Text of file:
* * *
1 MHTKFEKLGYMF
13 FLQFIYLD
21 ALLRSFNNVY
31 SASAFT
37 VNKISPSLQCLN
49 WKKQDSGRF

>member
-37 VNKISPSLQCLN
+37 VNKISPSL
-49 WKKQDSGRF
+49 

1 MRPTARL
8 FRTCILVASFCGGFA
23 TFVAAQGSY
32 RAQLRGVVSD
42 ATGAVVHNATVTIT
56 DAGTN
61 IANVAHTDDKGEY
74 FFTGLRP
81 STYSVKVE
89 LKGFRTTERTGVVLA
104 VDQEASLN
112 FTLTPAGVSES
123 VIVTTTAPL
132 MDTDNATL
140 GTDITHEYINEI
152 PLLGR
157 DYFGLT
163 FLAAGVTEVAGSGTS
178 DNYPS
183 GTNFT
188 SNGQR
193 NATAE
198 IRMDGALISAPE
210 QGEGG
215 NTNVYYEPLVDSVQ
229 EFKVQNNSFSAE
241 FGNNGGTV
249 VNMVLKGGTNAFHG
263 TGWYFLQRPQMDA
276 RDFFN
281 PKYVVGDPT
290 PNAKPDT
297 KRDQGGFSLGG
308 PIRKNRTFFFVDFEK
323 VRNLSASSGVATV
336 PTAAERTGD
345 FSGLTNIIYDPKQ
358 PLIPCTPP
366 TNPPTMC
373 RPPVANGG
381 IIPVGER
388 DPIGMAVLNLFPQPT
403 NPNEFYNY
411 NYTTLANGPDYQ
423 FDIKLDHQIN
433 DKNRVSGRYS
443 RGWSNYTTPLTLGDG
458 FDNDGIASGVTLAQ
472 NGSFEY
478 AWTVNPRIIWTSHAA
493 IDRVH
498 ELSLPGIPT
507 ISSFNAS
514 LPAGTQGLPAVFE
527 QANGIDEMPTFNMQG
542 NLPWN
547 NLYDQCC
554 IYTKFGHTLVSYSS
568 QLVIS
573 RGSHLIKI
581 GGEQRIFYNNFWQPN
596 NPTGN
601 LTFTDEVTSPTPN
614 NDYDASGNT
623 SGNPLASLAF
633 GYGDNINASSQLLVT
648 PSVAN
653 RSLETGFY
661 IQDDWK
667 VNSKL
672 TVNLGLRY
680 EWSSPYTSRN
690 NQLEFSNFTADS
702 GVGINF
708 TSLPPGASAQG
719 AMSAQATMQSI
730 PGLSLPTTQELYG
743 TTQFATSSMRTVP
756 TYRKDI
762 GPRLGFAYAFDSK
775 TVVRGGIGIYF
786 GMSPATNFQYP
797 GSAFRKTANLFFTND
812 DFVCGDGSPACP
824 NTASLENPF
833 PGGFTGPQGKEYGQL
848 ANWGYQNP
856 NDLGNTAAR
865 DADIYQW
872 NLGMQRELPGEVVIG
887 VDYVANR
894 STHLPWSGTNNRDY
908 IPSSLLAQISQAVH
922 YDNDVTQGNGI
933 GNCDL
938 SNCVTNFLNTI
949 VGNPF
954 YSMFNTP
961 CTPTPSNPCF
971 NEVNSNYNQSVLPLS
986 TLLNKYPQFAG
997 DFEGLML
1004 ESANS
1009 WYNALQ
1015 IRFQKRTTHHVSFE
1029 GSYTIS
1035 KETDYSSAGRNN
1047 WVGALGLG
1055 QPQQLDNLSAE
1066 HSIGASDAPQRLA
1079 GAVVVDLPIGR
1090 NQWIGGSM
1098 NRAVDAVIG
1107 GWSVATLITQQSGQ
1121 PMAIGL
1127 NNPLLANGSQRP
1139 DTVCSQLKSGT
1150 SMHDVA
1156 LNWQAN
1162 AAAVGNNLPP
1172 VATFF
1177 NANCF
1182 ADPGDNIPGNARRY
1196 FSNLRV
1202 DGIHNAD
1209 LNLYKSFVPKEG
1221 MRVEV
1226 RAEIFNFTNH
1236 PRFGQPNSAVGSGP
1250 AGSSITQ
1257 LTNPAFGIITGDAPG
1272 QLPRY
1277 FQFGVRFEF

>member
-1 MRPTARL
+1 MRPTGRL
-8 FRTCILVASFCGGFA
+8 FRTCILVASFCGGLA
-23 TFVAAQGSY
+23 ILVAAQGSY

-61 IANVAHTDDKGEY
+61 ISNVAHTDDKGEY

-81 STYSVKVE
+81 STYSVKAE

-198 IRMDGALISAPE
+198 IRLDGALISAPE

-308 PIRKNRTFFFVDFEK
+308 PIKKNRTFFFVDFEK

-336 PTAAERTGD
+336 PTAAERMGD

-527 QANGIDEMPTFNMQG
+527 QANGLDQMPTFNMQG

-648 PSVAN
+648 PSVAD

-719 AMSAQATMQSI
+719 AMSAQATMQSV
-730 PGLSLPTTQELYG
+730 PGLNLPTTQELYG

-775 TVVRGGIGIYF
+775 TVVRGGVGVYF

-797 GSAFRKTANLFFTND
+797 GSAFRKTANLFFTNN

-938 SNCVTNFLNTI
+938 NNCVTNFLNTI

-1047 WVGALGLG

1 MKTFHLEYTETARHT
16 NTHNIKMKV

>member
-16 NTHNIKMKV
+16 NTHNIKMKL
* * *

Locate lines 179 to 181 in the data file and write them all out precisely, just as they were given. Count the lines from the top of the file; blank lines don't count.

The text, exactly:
>member
-16 NTHNIKMKV
+16 NTHNIKMKL